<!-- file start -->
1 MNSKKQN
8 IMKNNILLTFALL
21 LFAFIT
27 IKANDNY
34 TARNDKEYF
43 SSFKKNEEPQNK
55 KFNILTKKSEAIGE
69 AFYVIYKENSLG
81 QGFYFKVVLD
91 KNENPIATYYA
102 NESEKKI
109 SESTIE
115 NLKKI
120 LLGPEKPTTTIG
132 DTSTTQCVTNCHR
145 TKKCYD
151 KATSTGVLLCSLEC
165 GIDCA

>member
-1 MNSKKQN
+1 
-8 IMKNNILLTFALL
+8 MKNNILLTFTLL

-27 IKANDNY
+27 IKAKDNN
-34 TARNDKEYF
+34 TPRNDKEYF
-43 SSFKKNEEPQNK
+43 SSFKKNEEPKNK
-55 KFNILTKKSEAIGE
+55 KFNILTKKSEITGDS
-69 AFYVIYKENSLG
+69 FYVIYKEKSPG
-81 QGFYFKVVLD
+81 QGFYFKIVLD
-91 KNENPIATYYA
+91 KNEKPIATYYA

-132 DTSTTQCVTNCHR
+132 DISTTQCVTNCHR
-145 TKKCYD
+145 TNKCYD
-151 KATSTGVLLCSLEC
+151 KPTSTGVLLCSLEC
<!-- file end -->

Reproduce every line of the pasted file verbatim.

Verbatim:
1 MNSKKQN
8 IMKNNILLTFALL
21 LFAFIT
27 IKANDNY
34 TARNDKEYF
43 SSFKKNEEPQNK
55 KFNILTKKSEAIGE
69 AFYVIYKENSLG
81 QGFYFKVVLD
91 KNENPIATYYA
102 NESEKKI
109 SESTIE
115 NLKKI
120 LLGPEKPTTTIG
132 DTSTTQCVTNCHR
145 TKKCYD
151 KATSTGVLLCSLEC
165 GIDCA

>member
-1 MNSKKQN
+1 
-8 IMKNNILLTFALL
+8 MKNNILLTFTLL

-27 IKANDNY
+27 IKAKDNN
-34 TARNDKEYF
+34 TPRNDKEYF
-43 SSFKKNEEPQNK
+43 SSFKKNEEPKNK
-55 KFNILTKKSEAIGE
+55 KFNILTKKSEITGDS
-69 AFYVIYKENSLG
+69 FYVIYKEKSPG
-81 QGFYFKVVLD
+81 QGFYFKIVLD
-91 KNENPIATYYA
+91 KNEKPIATYYA

-132 DTSTTQCVTNCHR
+132 DISTTQCVTNCHR
-145 TKKCYD
+145 TNKCYD
-151 KATSTGVLLCSLEC
+151 KPTSTGVLLCSLEC